By Stephanie Bozzuto, Jason Horst, Eric Rahn, and Ian Stewart
NCIA’s Risk Management And Insurance Committee

As the country continues to grapple with the murder of George Floyd and its aftermath, we have seen reports that numerous cannabis dispensaries in California, Illinois, Oregon, and elsewhere have been the victims of theft and property damage. A number of shops have been hit multiple times in successive days, with many reports indicating that businesses are being targeted by organized groups not involved in protests.

The owners of these dispensaries, like many of the other business owners around them, are likely asking themselves: Is my insurance going to cover this? The good news is that, for many of them, it is likely that they will have coverage for at least some of the losses that they have suffered. What losses are ultimately reimbursed can depend on a number of factors, including what an impacted business owner does in the immediate aftermath of an incident. Thus, we provide below an outline of the steps that businesses should follow in the unfortunate event that your shop has been damaged:

  • File a police report.
  • Immediately report the loss to the relevant cannabis regulatory authority (check both state and local regulations to ensure full compliance).
  • Get in contact with your insurance provider and file a claim immediately. Once filed, you will receive a claim number and an assigned claims adjuster who you will work with from the very beginning to the end of the claim.
  • Ensure your place of business is well protected (even after the loss). Do your very best to continue to protect what you can after a loss.
  • Document everything. Take photos, save and review your video surveillance. Your insurance company will ask for this when you file a claim
  • Begin taking inventory of everything that has been damaged, destroyed, and stolen. Your insurance company will need this as well.
  • Review your insurance policy again and speak with your insurance professional.
  • Does your insurance policy cover civil unrest, theft, or vandalism coverage? Is it excluded? Is it not listed at all? Many cannabis businesses operate under property insurance policies that will cover losses for property damage and theft that occurs during a public disturbance.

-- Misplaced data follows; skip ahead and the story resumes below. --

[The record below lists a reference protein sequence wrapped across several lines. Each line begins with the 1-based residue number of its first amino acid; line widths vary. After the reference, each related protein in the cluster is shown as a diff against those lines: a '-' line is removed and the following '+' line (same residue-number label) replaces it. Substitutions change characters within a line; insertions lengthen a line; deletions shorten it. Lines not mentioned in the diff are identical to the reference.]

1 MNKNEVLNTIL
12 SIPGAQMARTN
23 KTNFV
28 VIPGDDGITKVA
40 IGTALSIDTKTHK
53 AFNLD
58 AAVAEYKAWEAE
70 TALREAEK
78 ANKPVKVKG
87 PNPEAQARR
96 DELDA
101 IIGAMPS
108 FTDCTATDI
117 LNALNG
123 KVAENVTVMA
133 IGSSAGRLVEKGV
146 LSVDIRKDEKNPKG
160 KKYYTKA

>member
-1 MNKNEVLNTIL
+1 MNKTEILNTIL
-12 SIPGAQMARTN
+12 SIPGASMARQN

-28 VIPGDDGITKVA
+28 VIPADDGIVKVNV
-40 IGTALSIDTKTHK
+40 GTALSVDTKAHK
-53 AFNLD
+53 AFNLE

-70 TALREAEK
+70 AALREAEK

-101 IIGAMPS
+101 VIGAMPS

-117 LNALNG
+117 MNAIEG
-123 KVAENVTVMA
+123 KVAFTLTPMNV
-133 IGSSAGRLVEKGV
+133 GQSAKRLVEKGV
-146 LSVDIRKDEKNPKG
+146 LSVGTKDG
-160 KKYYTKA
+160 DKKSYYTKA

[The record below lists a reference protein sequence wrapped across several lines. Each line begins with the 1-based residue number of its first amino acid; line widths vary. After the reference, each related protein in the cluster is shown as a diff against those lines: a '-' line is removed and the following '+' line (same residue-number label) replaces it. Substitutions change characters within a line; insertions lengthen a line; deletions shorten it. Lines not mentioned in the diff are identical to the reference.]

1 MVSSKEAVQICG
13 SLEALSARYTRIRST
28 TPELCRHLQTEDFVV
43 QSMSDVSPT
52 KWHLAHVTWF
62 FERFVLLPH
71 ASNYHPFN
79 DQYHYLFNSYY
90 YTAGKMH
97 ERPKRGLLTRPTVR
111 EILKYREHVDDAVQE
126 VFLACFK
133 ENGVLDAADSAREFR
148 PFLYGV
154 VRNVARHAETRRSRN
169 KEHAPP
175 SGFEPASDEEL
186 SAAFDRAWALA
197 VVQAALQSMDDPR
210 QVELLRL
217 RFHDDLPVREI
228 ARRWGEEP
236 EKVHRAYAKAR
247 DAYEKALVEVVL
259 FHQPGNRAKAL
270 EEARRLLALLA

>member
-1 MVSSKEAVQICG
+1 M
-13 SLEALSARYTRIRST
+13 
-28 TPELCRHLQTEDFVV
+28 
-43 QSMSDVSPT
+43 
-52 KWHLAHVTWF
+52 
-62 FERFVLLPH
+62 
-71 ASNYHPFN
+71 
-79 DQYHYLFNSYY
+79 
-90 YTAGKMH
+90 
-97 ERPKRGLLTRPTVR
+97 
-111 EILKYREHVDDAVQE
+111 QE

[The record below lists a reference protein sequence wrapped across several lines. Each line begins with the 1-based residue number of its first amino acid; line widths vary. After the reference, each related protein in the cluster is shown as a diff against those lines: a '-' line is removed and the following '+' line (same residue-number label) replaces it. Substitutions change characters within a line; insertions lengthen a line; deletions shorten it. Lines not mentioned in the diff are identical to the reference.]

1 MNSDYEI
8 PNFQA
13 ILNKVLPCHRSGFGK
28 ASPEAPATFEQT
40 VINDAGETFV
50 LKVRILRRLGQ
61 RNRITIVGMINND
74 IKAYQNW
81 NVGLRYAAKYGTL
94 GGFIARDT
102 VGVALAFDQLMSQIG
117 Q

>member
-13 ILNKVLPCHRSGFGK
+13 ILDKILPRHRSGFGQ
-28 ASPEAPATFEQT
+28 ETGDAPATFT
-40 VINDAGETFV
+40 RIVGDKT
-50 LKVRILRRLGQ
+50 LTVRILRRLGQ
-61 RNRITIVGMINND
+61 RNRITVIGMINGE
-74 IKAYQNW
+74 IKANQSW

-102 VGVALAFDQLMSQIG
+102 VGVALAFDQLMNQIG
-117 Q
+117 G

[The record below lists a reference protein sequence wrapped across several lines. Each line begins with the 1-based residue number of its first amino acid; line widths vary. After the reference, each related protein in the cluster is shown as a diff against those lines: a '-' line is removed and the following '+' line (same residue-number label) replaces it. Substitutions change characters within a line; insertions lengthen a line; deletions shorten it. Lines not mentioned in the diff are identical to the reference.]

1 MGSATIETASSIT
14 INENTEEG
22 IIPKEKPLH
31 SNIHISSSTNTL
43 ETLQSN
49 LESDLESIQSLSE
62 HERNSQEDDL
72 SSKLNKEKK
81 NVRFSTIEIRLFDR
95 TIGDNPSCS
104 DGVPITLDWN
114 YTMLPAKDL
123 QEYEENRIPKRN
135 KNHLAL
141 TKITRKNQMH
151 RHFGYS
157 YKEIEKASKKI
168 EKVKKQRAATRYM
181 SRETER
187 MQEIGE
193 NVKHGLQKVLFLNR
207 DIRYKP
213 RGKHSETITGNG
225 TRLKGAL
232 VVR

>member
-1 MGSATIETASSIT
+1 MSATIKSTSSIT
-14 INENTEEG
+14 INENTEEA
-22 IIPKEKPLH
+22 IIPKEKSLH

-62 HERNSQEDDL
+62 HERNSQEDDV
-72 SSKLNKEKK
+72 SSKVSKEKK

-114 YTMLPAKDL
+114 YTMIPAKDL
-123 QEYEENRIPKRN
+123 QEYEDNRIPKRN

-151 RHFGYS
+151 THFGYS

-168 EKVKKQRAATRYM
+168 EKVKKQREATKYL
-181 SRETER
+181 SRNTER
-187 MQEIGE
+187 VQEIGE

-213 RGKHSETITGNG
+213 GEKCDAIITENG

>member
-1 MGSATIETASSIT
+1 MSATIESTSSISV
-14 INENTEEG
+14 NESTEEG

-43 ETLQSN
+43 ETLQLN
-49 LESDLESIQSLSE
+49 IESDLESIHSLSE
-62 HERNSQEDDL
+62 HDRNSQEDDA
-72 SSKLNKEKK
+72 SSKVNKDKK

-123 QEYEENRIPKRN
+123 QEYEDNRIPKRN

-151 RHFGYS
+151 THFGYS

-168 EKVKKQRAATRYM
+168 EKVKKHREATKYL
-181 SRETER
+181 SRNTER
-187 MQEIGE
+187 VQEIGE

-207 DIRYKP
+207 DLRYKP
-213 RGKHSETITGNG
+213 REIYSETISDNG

• Some insurance policies, however, contain “protective safeguard” endorsements creating certain requirements that the cannabis business owner must follow or a claim can be denied. Many of the requirements include a central burglar alarm, cameras, an approved vault or safe room, and other similar risk mitigation measures. Pay special attention to these protective safeguard requirements, and ensure that all are met. This can be particularly important for businesses that have already been the victims of crime. If the safety systems in question have been damaged or are otherwise inoperable as a result, make sure to put your insurer on notice of this fact and, ideally, get them to approve a temporary accommodation relieving your business of the relevant protective safeguard.
  • Policies may also be “sublimited” for certain types of property coverage, meaning that limits for particular types of loss are lower than the overall policy limits. Impacted businesses should look for a page entitled “Property Optional Extension Endorsement.” The types of coverage that might be sublimited include:
    • Employee Dishonesty;
    • Money and Securities;
    • Outdoor Property (Fences, Radio/TV Antennas/Satellite Dishes and Signs Outdoor Property (Trees, Shrubs or Plants);
    • Personal Effects and Property of Others (relevant if a dispensary has not taken title to product): and
    • Valuable Papers and Records (Other Than Electronic Data).